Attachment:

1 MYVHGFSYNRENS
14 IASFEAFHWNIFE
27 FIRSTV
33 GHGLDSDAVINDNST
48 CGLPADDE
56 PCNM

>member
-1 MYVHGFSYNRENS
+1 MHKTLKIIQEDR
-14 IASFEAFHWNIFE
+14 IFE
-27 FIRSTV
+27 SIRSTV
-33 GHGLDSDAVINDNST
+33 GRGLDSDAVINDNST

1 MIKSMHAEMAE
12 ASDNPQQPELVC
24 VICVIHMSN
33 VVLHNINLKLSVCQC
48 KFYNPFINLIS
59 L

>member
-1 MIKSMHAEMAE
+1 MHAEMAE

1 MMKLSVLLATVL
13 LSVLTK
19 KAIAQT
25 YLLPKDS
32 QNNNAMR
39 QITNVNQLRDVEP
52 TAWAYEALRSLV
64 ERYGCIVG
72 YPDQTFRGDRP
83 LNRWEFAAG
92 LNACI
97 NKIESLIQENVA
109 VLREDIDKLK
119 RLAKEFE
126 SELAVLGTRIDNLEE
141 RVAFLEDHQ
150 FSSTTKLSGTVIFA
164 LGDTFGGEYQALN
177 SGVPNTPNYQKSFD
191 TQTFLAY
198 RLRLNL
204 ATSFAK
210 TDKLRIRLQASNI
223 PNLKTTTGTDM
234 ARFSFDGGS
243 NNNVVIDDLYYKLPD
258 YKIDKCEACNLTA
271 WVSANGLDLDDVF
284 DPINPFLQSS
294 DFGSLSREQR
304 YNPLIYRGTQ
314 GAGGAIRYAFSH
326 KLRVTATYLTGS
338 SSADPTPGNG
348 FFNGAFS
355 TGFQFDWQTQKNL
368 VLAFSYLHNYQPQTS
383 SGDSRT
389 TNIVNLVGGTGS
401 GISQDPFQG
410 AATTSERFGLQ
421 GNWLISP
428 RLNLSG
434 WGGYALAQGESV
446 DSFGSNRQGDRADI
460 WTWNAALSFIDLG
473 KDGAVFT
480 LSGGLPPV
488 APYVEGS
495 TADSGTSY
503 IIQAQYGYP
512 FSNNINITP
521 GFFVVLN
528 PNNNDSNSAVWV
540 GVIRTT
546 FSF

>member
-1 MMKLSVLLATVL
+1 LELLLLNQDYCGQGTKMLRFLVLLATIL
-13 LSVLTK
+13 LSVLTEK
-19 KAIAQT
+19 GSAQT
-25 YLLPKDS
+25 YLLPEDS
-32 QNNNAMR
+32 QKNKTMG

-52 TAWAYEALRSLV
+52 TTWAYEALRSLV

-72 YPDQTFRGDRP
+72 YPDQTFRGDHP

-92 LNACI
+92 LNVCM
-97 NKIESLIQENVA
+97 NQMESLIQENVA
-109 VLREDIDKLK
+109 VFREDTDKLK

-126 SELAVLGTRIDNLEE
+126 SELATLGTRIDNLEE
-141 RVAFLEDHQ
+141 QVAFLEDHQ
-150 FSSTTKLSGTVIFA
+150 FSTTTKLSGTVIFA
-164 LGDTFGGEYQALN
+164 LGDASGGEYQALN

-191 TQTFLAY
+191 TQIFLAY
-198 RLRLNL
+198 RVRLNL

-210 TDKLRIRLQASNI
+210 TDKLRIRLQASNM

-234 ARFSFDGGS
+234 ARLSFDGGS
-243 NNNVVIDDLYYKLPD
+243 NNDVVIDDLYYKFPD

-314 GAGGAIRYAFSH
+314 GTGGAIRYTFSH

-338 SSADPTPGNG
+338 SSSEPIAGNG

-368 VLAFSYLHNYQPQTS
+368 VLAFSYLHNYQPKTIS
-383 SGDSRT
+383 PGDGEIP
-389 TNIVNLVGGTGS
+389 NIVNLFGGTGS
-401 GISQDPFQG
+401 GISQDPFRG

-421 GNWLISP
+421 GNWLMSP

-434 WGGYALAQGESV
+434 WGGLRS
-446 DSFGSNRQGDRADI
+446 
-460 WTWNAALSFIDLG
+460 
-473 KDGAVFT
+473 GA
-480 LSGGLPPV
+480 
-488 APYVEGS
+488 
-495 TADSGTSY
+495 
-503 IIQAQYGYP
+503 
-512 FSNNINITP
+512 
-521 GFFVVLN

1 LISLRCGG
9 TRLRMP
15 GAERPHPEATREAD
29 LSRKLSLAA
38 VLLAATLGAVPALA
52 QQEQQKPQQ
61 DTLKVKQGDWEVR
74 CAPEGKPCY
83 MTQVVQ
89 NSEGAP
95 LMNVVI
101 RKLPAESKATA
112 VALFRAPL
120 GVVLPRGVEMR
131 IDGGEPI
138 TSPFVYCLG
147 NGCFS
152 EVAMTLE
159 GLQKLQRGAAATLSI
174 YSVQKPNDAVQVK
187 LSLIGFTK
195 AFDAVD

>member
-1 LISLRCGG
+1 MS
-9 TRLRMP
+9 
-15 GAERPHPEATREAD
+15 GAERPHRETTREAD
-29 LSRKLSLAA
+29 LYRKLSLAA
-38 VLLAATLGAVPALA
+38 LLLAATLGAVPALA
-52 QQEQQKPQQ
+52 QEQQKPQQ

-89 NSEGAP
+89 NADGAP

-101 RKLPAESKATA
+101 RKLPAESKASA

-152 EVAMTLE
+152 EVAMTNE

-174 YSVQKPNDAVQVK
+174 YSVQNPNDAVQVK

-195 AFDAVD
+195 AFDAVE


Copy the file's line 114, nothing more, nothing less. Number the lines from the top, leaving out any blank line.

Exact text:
-210 TDKLRIRLQASNI